Perpetrators and offenders have often been hurt and traumatised themselves. This is not an excuse for their behaviours but it’s important we look at the potential causes and influences. Experiences are different for every individual, but themes can include violence or controlling behaviour in their home when they were growing up, substance abuse, poverty, trauma, mental health issues, and systemic inequalities and discrimination such as racism. The first few years of life is a vulnerable time and we know from various literature that not having your needs met and not having enough love in the early stages of life is detrimental for brain development. (I suggest reading Sue Gerhardt’s book “Why Love Matters” if you’re interested to learn more). This in conjunction with attachment theory (Bowlby), means that a child may grow up with an insecure attachment based on not forming secure relationships with caregivers when they were babies, which becomes a template for their relationships and their whole lives. Part of the benefit of group work is to form and grow relational bonds through relationships with the facilitators and the other group members.
My expectations when starting as a group facilitator
When you picture a perpetrator group, what do you see? Many new guys starting the programme have told us they expected Stella-swigging blokes in vests with tattoos on their necks. The men tell us they’re often surprised and relieved to find that it’s “normal guys” just like them. But sometimes, they may hope to find men “worse” than them, so they can position themselves as “not as bad as that guy”. This can happen with men who have not used physical abuse. They think they are not as bad as other guys because they’ve not been physical, but part of what we do on the programme is to go over all the other types of abuse and the impact – that emotional forms of abuse stick with women for years, if not their whole lives. There is no hierarchy of abuse in the group, they’re all there because their behaviour is impacting people negatively and they want to change that.
I’ll be honest, I was absolutely terrified when I sat in on my first group. I knew that there would be men from all different backgrounds; a range of ages, working class and middle class, in different professions and from varying cultural background. But…how would I feel sitting with all these men that I knew had abused women? What if I freaked out? Cried? Got scared? I soon realised that many of these men were anxious and scared too, especially when starting the group. It can be terrifying for them, as they share the same fears around what to expect, but also there’s the worry of what we’re potentially going to put them through! Some of our role plays are hard-hitting, and we run empathy exercises (for instance asking them to sit in the role of their children and answer questions about the dad) which can bring up a lot for them, but it’s within a safe, contained and boundaried space.
These men are dealing with a lot of shame, past trauma, attachment wounds, anxiety and many other factors, so safety and being “held” is vital. For me, being able to offer this “holding” and containment has been a real honour. I get to sit in a world that only a few see, and that feels like a real privilege and a gift. These men sit with really tough emotions and work really hard on their behaviour and self-development, and I find myself admiring and respecting them. This can create internal conflict in itself, forming relational bonds and feeling somewhat proud of the guys and the work they do, in the context of a society that says they’re “bad”. Many people have done bad things, but it doesn’t make them “bad” people. Underneath this behaviour there is often pain, shame and low self-esteem. The paradox for the men can be feeling as if they don’t deserve to improve their self-esteem, but this is needed in order to move out of the “pit of shame” as we call it (sometimes known fondly in our group as the “pit of sh*t”).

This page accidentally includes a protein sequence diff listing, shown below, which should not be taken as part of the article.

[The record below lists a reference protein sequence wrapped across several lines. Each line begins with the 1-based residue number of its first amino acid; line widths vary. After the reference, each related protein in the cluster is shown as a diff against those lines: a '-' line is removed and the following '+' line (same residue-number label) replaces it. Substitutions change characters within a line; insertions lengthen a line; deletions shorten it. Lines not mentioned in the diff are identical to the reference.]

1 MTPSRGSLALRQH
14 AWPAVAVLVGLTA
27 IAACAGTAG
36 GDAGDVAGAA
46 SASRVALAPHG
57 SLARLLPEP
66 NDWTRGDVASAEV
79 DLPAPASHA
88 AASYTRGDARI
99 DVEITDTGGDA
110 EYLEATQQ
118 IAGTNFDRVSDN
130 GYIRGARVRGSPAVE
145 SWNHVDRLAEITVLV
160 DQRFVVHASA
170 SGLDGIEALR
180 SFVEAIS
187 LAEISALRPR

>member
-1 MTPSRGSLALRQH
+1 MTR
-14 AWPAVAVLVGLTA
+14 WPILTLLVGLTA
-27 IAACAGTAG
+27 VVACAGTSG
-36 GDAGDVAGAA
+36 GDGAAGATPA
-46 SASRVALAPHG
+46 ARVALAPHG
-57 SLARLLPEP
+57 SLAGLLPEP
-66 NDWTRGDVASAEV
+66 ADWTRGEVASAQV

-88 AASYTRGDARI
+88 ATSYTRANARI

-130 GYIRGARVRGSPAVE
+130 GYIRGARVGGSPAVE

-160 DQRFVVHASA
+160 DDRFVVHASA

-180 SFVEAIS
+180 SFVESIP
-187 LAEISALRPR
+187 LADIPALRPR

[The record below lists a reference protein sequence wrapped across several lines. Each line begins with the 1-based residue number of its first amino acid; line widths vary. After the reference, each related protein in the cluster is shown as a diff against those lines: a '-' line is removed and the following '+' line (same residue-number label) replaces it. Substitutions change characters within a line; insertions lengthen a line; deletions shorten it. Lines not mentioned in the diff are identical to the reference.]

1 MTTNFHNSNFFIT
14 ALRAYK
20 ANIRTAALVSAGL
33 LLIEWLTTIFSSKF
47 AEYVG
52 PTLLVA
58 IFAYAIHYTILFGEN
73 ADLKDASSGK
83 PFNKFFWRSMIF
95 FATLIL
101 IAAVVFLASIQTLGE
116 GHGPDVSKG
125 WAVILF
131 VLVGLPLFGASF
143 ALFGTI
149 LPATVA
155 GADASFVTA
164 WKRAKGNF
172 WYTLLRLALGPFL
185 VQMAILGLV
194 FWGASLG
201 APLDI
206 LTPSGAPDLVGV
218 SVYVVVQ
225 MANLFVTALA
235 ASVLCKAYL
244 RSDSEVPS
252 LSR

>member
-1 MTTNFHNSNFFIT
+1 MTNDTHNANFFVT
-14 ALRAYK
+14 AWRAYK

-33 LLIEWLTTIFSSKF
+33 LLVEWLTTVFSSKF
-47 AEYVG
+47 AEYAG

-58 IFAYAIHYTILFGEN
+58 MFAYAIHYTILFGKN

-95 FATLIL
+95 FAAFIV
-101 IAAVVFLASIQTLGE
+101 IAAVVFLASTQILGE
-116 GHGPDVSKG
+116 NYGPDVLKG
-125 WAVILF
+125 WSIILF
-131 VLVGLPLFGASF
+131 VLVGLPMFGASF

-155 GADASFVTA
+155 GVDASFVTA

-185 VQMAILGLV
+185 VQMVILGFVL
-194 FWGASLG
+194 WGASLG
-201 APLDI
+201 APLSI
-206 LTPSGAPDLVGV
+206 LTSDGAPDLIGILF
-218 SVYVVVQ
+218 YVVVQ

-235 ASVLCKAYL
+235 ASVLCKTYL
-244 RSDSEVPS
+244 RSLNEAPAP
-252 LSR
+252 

My reflections one year on
I started working for Splitz about a year ago (at the time of writing), which means I’ve done a full run of the programme (it’s continuous, so men join at different stages). The original members of the group who I started with have completed the programme, so there have been some heartfelt endings and it’s been lovely to hear the reflections from the men in their final group. I’m not involved in the research side of it, but if you ask me if perpetrator programmes work, then ABSOLUTELY. I have seen, felt and experienced it. Not everyone will be ready to change, but many are, and this can have an impact on their whole family.
It’s so important that we see beyond labels, judgements and stigma to see the human being behind the behaviour. I like to believe that nobody is “untreatable” or “too resistant” or not worthy of help. Working on a perpetrator program helps take a bigger picture approach to domestic violence and abuse, by moving beyond the reactionary system currently in place, which often just involves helping victims stay safe in a dangerous situation. This just means the perpetrator continues their behaviour, and even if the victim can leave, they both risk getting into other abusive relationships in the future, so this approach isn’t helping to break cycles in the long-term. Helping perpetrators reflect on and change their behaviour is a vital longer-term approach to help break cycles of abuse, ultimately helping the next generations to come.
Click here for domestic violence and abuse support organisations
Information and referrals to the Reprovide programme